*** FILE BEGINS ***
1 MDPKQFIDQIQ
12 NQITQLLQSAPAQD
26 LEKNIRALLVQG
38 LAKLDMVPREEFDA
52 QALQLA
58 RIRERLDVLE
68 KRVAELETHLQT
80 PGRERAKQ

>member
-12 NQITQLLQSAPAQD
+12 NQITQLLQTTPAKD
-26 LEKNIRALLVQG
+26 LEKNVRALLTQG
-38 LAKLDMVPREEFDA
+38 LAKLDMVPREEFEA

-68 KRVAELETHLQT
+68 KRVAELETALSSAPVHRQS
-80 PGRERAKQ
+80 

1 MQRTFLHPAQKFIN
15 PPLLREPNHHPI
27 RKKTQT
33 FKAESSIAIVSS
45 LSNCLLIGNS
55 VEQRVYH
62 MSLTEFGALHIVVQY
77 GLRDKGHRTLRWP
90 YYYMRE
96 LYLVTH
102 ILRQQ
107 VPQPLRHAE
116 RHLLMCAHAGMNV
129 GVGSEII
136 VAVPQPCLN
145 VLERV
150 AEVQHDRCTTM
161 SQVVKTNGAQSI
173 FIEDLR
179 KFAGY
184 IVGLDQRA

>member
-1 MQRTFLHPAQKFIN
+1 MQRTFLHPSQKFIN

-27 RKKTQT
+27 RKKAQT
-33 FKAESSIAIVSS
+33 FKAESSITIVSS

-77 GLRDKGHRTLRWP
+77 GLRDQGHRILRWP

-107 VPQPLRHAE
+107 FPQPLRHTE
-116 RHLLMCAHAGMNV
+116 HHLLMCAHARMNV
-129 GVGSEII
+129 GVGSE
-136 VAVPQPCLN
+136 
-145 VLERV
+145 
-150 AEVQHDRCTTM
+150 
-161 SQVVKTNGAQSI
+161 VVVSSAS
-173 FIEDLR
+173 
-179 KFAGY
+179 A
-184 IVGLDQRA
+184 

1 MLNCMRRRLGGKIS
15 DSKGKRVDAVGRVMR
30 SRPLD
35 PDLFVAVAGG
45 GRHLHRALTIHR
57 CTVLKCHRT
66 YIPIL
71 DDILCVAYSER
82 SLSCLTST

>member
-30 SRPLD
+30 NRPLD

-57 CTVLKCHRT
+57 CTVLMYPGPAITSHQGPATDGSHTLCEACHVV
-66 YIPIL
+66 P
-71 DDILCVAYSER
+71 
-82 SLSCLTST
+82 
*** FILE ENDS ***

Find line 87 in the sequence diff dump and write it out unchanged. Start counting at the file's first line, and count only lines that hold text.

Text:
+71 